2018 has produced a tight labor market for many manufacturers. Particularly in the electronics, aerospace, and trucking/automotive sectors, skilled laborers are becoming increasingly difficult to find. As a consequence, many manufacturers are finding themselves in a position where they are unable to perform contracts that have any degree of complexity without a level of scrap and/or corrective action that renders the contract uneconomical – because they don’t have skilled workers capable of shepherding these difficult contracts to performance. And products that have manufacturing difficulties may not be apparent to the eye: Truck panels or circuit boards that appear no different from standard-issue products may involve tight tolerances and specifications that only become apparent when the resulting products fail to perform as intended or fail to meet applicable specifications.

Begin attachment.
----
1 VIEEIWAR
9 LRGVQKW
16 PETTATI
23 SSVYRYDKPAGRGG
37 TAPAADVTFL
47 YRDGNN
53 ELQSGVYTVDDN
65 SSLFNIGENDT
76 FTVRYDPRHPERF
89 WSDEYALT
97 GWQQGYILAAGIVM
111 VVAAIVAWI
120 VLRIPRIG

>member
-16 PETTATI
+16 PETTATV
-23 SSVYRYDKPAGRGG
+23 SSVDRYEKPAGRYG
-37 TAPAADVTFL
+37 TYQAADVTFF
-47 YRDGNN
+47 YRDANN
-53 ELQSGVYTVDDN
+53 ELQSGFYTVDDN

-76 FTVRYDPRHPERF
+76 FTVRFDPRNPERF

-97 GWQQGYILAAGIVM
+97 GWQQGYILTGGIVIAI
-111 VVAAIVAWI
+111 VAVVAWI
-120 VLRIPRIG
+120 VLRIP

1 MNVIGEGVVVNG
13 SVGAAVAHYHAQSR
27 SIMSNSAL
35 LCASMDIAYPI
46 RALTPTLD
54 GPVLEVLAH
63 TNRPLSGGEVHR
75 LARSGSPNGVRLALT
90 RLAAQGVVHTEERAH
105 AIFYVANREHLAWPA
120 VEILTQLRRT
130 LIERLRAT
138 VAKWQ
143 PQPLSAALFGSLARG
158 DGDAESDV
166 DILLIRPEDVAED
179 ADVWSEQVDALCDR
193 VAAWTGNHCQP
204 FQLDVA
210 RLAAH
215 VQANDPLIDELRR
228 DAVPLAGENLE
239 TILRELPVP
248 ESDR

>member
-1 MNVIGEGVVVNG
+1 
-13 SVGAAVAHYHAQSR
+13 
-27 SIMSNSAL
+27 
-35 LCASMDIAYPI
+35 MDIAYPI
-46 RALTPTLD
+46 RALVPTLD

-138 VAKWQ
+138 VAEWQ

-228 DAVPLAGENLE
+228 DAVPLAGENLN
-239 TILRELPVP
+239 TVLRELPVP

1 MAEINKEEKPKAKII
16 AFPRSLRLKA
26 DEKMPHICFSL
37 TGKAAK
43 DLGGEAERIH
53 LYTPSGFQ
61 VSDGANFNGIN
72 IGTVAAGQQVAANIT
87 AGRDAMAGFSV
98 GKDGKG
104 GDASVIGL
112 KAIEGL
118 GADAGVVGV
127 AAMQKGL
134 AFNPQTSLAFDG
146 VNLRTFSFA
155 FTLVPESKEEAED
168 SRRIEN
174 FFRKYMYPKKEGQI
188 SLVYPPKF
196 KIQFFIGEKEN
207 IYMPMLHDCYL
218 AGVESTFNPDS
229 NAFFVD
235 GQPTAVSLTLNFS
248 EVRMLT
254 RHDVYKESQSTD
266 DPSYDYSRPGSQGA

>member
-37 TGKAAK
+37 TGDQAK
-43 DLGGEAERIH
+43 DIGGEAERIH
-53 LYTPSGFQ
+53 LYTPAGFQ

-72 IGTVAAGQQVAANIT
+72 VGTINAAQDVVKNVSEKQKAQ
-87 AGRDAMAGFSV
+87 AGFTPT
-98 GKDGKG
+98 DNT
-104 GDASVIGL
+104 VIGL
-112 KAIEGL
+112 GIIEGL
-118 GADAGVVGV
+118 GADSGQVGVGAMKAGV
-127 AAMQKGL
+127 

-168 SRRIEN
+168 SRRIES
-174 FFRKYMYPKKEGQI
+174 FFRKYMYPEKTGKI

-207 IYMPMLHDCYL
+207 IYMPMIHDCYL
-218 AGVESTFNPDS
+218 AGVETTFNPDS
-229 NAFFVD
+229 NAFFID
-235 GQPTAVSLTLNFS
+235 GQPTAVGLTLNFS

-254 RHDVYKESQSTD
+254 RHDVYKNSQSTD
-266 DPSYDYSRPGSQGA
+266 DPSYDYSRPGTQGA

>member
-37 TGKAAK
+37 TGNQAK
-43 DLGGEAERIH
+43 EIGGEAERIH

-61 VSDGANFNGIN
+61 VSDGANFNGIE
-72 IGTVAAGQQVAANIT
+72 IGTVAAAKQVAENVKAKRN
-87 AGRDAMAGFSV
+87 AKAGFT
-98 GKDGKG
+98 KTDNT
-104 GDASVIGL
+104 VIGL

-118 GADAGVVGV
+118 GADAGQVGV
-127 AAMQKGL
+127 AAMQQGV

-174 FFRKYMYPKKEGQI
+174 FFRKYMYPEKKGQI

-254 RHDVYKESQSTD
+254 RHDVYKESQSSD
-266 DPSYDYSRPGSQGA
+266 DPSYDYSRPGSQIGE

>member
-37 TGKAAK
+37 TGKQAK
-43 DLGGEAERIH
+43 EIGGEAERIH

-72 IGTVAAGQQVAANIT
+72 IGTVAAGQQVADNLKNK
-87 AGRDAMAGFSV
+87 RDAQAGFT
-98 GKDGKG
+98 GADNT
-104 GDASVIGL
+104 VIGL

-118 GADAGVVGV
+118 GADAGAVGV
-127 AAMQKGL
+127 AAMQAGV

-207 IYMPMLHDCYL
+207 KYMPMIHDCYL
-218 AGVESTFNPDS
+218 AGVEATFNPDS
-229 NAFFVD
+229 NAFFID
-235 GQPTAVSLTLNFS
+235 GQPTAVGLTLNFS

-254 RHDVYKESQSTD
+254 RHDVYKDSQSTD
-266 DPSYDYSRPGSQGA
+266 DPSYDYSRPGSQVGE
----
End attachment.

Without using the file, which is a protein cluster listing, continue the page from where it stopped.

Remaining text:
Solving the problem of insufficient skilled manufacturing workers on a policy level will involve time, coordination, and careful strategy. American education institutions need to stay in close communication with industry, to know what skills the modern manufacturing worker needs to have. Economic incentives have to be right to retain the most skilled workers. And technology has to adequately support the manufacturing workforce to produce robust products. But, in the short and medium term, is there anything that manufacturers can do to cope with these difficulties caused by labor shortages? Continue Reading